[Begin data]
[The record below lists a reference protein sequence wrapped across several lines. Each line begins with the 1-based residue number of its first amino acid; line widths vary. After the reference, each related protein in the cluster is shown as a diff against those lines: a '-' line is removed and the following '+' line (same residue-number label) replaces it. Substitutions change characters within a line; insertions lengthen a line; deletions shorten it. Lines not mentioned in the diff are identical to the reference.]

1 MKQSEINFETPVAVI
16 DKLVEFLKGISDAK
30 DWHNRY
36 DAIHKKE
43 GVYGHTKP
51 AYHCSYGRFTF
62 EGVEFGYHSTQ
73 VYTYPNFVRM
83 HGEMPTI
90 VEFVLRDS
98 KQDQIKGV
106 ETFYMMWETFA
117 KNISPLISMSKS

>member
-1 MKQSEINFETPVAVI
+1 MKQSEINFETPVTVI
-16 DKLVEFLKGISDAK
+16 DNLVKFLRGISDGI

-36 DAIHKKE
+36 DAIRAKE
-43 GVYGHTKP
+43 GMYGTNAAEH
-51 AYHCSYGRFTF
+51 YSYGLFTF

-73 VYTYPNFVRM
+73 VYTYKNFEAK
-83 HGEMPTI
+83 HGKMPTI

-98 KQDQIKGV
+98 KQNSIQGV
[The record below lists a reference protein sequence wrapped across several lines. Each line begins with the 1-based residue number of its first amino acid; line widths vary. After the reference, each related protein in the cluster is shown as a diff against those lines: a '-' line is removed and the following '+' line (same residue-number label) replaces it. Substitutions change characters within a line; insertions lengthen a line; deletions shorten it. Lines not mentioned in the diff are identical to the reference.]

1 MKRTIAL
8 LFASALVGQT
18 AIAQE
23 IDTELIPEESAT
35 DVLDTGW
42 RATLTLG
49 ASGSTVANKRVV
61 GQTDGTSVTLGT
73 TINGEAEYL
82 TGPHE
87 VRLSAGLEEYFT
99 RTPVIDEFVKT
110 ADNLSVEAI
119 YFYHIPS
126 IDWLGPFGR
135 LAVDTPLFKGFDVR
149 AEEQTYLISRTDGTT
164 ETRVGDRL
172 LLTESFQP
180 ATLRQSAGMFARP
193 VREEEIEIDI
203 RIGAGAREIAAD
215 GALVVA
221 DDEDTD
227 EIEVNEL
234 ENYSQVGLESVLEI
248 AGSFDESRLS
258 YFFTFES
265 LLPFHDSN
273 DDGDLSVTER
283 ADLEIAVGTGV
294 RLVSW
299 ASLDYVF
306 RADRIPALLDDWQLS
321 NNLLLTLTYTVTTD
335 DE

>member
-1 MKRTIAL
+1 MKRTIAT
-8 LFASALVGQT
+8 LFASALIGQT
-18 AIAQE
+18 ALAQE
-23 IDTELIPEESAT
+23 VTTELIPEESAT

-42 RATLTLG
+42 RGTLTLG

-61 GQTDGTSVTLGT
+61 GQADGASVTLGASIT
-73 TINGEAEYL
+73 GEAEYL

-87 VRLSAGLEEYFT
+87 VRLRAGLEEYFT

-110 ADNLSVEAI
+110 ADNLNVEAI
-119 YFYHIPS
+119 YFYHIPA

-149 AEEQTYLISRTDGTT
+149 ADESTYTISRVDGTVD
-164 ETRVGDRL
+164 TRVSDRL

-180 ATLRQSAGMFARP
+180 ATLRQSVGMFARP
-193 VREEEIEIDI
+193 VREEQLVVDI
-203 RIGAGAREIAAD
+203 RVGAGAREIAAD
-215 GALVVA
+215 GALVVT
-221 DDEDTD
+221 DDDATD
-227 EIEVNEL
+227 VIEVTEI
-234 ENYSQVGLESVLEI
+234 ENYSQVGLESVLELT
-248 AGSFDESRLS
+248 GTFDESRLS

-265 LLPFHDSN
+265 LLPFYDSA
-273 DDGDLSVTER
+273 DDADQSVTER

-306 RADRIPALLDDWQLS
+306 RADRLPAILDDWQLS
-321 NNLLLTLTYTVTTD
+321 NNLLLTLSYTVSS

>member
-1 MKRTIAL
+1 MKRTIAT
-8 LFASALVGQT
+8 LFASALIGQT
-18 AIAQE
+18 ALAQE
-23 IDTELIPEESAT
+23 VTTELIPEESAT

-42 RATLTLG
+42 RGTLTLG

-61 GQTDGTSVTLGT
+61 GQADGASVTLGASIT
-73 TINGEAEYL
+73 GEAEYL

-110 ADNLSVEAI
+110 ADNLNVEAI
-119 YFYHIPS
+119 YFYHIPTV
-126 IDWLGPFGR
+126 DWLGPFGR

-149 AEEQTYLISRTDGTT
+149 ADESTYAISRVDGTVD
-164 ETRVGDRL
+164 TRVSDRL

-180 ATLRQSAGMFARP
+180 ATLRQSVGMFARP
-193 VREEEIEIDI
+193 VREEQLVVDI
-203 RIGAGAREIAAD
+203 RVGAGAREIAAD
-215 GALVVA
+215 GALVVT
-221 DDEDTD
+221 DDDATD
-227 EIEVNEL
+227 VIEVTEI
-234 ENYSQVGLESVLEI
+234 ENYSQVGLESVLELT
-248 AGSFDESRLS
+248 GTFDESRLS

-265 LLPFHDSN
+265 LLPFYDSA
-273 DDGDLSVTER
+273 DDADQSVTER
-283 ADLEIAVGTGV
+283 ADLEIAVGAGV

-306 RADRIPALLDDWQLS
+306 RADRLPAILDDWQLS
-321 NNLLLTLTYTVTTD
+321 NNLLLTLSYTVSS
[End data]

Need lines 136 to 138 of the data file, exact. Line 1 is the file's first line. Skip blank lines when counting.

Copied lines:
+119 YFYHIPTV
-126 IDWLGPFGR
+126 DWLGPFGR